XPA supports both inet and unix (local) socket communication.
XPA uses sockets for communication between processes. It supports three methods of socket communication: inet, localhost, and unix. In general, the same method should be employed for all XPA processes in a session and the global environment variable XPA_METHOD should be used to set up the desired method. By default, the preferred method is “inet”, which is appropriate for most users. You can set up a different method by typing something like:
setenv XPA_METHOD local # unix csh XPA_METHOD=local; export XPA_METHOD # unix sh, bash, windows/cygwin set XPA_METHOD=localhost # dos/windows
The options for XPA_METHOD are: inet, unix (or local), and localhost. On Unix machines, this environment setup command can be placed in your shell init file (.cshrc, .profile, .bashrc, etc.) On Windows platforms, it can be placed in your AUTOEXEC.BAT file (I think!).
By default, inet sockets are used by XPA. These are the standard Internet sockets that are used by programs such as Netscape, ftp. etc. Inet sockets utilize the IP address of the given machine and a (usually random) port number to communicate between processes on the same machine or between different machines on the Internet. (Note that XPA has an Access Control mechanism to prevent unauthorized access of XPA access points by other computers on the Net). For users connected to the Internet, this usually is the appropriate communication method. For more information about setting up XPA communication between machines, see Communication Between Machines.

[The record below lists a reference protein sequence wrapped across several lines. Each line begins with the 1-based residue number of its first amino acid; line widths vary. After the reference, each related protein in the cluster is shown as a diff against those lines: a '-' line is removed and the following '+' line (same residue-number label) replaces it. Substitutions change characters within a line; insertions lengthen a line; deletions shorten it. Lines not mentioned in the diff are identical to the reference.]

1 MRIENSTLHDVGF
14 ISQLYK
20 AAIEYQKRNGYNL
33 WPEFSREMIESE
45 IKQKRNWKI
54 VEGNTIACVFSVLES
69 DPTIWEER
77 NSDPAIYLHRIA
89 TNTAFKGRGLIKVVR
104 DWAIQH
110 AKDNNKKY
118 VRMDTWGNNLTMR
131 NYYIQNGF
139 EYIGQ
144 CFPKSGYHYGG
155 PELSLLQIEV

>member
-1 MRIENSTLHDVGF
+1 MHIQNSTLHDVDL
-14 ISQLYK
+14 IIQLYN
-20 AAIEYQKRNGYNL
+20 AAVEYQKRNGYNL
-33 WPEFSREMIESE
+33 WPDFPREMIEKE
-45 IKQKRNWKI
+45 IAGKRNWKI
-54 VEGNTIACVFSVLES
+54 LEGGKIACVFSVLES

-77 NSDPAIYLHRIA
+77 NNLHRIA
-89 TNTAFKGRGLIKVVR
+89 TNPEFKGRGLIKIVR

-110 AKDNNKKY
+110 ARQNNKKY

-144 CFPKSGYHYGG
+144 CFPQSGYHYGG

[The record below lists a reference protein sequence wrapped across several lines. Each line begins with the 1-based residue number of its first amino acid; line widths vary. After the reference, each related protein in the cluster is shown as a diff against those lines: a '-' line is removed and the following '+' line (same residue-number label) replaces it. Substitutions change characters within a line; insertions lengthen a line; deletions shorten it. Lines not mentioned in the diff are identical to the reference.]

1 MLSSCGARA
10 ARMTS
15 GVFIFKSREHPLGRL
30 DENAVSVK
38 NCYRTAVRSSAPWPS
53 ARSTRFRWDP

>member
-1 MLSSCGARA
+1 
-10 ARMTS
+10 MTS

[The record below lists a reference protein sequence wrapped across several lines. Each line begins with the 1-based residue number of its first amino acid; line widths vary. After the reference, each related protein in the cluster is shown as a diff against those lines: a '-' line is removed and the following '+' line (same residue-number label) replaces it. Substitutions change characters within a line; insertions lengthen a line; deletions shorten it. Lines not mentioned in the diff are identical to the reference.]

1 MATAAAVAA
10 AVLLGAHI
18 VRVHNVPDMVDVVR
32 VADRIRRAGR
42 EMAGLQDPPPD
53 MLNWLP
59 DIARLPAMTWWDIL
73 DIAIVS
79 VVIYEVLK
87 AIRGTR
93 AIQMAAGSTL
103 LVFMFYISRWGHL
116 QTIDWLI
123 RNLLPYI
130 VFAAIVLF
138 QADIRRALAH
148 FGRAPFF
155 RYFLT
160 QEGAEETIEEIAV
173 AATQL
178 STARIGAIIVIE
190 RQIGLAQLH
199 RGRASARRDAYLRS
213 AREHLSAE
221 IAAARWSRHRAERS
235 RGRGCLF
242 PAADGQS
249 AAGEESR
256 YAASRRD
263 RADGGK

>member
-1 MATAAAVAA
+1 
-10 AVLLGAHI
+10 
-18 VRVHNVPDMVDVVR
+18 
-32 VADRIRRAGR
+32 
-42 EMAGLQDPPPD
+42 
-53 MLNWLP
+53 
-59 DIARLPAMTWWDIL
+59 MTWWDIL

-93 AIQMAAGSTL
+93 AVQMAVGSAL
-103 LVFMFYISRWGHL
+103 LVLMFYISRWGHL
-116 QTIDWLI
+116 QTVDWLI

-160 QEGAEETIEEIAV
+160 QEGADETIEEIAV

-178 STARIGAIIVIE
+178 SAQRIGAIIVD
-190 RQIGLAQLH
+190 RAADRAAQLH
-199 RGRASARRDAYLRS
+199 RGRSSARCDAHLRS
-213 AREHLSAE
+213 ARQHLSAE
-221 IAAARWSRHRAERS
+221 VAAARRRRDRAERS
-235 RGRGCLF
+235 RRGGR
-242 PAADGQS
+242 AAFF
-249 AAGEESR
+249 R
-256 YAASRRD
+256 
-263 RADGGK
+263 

In you are using XPA on a machine without an Internet connection, then inet sockets are not appropriate. In fact, an XPA process often will hang for many seconds while waiting for a response from the Domain Name Service (DNS) when using inet sockets. Instead of inet sockets, users on Unix platforms can also use unix sockets (also known as local sockets). These sockets are based on the local file system and do not make use of the DNS. They generally are considered to be faster than inet sockets, but they are not implemented under Windows. Use local sockets as a first resort if you are on a Unix machine that is not connected to the Internet.
Users not connected to the Internet also can use localhost sockets. These are also inet-type sockets but the IP address used for the local machine is the localhost address, 0x7F000001, instead of the real IP of the machine. Depending on how sockets are set up for a given platform, communication with the DNS usually is not required in this case (though of course, XPA cannot interact with other machines). The localhost method will generally work on both Unix and Windows platforms, but whether the DNS is required or not is subject to individual configurations.
A final warning/reminder: if your XPA-enabled server hangs at startup time and your XPA_METHOD is inet, the problem probably is related to an incorrect Internet configuration. This can be confirmed by using the unix method or (usually) the localhost method. You can use these alternate methods if other hosts do not need access to the XPA server.
See xpa(n) for a list of XPA help pages